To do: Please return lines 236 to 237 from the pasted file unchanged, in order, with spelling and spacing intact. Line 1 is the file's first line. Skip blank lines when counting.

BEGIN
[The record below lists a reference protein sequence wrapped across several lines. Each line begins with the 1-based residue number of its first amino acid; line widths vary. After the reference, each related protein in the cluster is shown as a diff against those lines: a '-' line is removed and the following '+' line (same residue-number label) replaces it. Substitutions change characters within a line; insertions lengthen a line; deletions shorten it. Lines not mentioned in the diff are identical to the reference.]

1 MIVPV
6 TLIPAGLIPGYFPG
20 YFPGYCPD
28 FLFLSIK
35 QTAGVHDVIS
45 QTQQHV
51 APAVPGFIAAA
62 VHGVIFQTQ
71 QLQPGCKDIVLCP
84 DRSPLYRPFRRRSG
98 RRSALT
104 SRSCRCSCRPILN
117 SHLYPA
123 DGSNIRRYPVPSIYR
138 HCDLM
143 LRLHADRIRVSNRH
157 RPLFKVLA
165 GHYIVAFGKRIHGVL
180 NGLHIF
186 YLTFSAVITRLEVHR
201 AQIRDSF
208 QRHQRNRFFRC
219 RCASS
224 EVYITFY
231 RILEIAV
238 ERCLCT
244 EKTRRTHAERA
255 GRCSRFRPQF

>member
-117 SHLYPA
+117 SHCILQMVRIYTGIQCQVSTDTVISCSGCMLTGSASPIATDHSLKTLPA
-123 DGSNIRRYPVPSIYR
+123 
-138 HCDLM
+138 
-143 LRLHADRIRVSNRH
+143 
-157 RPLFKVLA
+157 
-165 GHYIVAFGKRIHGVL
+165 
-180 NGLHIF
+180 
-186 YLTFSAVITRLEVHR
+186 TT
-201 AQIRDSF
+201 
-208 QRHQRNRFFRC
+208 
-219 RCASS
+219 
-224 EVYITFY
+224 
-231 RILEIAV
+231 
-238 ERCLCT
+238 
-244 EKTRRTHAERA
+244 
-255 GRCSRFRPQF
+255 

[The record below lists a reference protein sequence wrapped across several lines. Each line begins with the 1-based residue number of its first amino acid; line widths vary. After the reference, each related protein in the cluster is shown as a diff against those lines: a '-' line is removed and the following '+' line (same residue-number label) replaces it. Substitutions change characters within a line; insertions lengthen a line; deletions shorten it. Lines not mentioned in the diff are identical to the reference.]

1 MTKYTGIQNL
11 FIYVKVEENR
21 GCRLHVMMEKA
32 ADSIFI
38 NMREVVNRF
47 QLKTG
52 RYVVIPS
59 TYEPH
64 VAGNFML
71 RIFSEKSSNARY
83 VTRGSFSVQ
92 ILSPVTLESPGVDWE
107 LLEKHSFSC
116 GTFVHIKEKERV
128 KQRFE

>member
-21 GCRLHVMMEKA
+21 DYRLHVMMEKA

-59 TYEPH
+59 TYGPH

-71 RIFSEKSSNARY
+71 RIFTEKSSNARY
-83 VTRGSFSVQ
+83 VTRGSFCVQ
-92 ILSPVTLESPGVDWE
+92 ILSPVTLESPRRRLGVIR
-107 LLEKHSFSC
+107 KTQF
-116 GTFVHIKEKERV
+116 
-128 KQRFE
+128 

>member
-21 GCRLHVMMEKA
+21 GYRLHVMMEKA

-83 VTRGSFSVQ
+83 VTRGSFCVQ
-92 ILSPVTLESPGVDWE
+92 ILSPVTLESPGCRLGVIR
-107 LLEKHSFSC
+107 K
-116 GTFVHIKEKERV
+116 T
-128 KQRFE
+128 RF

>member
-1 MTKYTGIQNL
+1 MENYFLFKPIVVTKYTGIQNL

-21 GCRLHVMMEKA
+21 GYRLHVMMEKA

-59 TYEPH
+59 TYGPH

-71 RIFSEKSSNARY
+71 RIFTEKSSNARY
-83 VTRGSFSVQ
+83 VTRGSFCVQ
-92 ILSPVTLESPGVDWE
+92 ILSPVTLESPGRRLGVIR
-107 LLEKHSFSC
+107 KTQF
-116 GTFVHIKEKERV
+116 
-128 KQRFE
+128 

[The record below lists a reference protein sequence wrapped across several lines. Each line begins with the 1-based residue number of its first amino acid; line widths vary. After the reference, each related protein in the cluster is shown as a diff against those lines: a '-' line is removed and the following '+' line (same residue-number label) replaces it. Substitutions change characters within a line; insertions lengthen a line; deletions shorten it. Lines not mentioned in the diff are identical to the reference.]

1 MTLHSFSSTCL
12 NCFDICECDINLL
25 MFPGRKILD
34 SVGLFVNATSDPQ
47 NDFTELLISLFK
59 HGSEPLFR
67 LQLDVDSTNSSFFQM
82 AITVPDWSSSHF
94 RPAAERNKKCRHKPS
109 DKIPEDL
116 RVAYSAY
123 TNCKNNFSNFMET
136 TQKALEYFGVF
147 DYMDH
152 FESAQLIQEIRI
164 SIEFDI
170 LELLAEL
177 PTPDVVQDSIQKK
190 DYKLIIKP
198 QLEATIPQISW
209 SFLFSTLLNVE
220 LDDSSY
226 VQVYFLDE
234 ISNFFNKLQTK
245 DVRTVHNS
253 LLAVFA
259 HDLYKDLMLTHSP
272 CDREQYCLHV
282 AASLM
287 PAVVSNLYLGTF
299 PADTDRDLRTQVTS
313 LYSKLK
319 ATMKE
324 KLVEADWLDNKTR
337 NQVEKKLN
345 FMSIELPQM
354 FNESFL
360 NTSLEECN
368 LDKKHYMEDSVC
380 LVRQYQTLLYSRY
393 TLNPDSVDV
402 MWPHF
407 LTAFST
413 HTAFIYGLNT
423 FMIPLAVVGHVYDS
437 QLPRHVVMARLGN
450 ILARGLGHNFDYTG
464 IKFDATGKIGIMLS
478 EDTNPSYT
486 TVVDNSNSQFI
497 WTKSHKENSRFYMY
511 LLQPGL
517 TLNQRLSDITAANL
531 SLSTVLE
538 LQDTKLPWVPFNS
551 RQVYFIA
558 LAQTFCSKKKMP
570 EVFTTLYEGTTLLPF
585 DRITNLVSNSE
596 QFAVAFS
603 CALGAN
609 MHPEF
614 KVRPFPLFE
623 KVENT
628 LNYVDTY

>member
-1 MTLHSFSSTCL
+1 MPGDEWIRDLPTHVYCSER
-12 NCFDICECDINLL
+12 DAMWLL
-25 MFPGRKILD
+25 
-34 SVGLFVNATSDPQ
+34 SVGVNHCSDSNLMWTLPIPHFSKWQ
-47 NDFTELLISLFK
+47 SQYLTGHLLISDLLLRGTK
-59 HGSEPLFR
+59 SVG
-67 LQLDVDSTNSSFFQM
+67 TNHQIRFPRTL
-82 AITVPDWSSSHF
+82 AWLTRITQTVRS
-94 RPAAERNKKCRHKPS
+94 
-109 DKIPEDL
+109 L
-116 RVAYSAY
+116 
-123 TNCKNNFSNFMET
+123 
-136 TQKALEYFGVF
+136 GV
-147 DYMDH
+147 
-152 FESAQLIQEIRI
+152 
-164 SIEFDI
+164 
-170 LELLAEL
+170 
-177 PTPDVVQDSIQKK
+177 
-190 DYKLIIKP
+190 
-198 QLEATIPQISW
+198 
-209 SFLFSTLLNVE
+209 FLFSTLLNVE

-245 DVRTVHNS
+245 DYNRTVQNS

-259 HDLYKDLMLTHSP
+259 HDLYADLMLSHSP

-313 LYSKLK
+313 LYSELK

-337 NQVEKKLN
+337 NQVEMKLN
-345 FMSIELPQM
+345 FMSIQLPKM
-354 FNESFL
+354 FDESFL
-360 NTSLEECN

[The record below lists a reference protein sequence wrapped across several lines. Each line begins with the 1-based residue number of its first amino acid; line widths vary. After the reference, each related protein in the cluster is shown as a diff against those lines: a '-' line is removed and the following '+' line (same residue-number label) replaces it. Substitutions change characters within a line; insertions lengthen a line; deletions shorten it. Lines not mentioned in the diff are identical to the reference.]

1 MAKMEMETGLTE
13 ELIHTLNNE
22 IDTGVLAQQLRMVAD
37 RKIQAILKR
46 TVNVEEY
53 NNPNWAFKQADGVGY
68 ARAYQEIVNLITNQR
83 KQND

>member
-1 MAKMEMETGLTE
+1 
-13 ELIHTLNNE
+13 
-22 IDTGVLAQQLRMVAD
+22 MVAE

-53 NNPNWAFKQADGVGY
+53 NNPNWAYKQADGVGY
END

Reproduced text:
+209 FLFSTLLNVE

-245 DVRTVHNS